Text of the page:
My husband and I once discussed mustard (as one does). Specifically, he had been on Google Earth and mentioned that he saw rapeseed fields near Dijon; I replied that they were more likely to be mustard fields. He was under the impression that mustard was a bush, or a tree, and we wondered if there might be varieties of the plant that ranged in size, especially if left to grow wild. And thus, a bit of research into the mustard plant ensued (naturally).
First, a bit of history on Dijon mustard: Originating in 1856, the first Dijon mustard was made by substituting green (unripe) grape juice for the more typical vinegar, though today that unripe grape juice is a spade called a spade, white wine. Surprisingly, 90% of the mustard seed used in local Dijon production comes (mainly) from Canada – so those yellow flowering fields near Dijon could be rapeseed after all!
Dijon, France doesn’t just make the eponymous mustard, but has dozens of speciality mustards; when travelling through a few years ago, we picked up jars of orange mustard, fig mustard, lavender mustard and tomato mustard. They often come in hand-painted pots, though plain glass jars are common as well. The word mustard itself comes from Old French mostarde, which comes from Latin mustum, meaning “new wine”. This may also be related to a Swiss-German term Most, meaning apple juice that’s nearly fermented; it’s often sold in the autumn from farmer’s shops, if they have an apple orchard from which to produce it.
Mustard seeds come in white, brown or black. White seeds contain fewer volatile oils and so are milder than brown or black. Years ago I consulted a doctor for remedies I could recommend to singing students who often struggle with sore throat issues; she told me to have them put 1 teaspoon of dark mustard seeds into a hot foot bath and soak the feet for 10-15 minutes; the mustard oils draw out the infection.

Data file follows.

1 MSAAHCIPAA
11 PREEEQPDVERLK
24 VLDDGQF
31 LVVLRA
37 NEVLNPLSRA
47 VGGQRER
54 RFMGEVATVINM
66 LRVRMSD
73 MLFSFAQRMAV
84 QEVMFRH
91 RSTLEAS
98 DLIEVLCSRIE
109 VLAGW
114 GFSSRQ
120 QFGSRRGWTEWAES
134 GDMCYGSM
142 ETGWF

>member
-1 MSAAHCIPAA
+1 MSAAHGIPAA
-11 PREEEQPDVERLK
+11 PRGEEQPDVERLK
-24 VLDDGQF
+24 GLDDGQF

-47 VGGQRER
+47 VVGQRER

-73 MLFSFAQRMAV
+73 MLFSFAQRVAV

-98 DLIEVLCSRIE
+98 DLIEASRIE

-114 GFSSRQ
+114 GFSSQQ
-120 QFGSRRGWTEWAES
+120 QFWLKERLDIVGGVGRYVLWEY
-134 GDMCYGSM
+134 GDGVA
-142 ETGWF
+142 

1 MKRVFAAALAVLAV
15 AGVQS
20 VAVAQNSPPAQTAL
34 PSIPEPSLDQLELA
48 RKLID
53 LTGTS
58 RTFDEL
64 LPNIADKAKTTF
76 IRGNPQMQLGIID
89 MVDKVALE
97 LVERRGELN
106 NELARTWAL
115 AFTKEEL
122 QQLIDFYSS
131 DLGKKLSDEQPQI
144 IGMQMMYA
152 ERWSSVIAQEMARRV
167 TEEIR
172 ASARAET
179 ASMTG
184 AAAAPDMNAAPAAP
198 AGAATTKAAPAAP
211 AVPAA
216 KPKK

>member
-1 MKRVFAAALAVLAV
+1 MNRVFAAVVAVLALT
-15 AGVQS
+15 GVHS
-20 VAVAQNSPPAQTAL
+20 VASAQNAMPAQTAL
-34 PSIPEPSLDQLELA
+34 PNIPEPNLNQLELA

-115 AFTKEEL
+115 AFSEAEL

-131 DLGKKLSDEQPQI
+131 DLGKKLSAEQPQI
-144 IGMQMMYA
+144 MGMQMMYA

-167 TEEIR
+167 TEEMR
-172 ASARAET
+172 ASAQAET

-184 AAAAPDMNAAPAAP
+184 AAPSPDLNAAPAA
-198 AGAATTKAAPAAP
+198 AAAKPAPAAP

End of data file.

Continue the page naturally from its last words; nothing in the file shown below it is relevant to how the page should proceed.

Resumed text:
Mustard, as a condiment, was likely first made in Rome, appearing in cookbooks as far back as the 4th or 5th centuries. They probably exported the seeds to France (Gaul), and by the 10th century monks were experimenting with recipes. Grey-Poupon was established in 1777 between the partners Maurice Grey and Auguste Poupon.
So were those French fields rapeseed or mustard? Well, actually, both: Rapeseed is a bright-yellow flowering member of the family Brassicaceae (mustard or cabbage family). While both rapeseed and mustard are harvested for their oils, they are as similar as mustard is to cabbage; rapeseed oil is the third-largest source of vegetable oil in the world, while mustard seeds are usually prepared as mustard condiment (though mustard oil is also popular in cuisines such as Indian).
Now we know!
5 responses to “History Undusted: A Grain of Mustard”
The hot mustard at Chinese restaurants is an interesting experience.
I think that’s made from the black mustard seeds – the hottest variety. It will definitely open your sinuses!
I enjoyed your research about mustard, because I’m fairly sure the need to know would never have spurred me to it.
I’m just too curious NOT to investigate. 😉
You have a most inquiring mind, and your readers benefit from it.